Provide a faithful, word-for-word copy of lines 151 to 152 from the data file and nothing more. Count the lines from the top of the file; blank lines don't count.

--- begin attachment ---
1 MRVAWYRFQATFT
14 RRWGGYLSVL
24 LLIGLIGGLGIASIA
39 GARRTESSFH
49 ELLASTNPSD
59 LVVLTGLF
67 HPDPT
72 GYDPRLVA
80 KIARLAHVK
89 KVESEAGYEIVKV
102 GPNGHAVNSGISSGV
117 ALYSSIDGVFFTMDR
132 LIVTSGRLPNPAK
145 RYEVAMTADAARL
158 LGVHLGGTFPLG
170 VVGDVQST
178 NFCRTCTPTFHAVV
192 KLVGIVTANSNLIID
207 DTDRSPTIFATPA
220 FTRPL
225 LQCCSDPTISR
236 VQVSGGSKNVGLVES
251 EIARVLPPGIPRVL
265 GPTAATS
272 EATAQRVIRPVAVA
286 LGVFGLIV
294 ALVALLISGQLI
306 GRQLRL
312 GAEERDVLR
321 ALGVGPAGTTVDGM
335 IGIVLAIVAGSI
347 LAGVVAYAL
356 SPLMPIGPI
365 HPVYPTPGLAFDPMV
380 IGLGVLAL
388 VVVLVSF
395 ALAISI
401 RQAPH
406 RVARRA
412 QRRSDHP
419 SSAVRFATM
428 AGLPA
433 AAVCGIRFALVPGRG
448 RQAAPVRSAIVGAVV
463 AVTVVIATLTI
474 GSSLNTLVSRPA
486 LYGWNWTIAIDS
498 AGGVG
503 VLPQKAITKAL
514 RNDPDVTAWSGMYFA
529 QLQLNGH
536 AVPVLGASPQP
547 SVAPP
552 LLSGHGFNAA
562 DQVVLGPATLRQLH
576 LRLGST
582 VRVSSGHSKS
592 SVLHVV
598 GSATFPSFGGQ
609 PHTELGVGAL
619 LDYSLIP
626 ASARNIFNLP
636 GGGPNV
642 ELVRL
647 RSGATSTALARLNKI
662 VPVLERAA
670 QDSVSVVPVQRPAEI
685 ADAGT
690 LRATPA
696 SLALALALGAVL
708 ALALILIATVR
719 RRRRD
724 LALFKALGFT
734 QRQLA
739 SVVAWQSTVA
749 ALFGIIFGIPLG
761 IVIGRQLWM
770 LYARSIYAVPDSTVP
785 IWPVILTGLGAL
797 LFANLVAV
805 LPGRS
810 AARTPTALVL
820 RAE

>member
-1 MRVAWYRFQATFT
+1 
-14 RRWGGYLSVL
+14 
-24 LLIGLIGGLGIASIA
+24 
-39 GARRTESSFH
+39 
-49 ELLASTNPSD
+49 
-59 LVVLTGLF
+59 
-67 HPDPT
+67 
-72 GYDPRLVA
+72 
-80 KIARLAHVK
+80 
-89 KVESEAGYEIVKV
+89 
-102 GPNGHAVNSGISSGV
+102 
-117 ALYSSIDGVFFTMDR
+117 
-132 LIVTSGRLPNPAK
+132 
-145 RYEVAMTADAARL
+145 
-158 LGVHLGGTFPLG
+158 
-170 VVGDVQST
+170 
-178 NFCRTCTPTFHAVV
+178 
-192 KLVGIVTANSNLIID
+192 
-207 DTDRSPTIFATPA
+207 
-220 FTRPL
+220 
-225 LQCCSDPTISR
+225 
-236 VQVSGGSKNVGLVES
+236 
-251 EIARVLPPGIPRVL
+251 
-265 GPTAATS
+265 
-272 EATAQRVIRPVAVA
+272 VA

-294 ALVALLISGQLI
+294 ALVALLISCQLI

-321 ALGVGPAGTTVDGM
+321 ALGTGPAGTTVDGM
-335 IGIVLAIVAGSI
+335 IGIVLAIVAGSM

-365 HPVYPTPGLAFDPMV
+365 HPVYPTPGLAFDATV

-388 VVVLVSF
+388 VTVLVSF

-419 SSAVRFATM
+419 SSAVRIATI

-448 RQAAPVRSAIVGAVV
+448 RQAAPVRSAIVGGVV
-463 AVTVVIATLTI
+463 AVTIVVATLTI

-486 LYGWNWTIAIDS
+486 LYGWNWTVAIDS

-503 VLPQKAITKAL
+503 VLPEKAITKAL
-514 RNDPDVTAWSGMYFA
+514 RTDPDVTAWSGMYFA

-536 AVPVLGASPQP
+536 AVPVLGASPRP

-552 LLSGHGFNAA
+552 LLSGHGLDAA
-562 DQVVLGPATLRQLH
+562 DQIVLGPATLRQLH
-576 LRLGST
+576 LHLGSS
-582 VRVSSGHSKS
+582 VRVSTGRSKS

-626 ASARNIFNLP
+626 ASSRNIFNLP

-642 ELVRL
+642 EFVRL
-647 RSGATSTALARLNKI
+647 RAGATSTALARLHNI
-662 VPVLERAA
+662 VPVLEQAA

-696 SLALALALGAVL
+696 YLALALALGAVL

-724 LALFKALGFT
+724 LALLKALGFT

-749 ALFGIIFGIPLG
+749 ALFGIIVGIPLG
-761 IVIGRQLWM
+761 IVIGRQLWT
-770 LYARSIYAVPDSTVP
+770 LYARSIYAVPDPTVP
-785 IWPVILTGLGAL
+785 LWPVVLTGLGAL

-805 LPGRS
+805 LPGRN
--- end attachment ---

-486 LYGWNWTIAIDS
+486 LYGWNWTVAIDS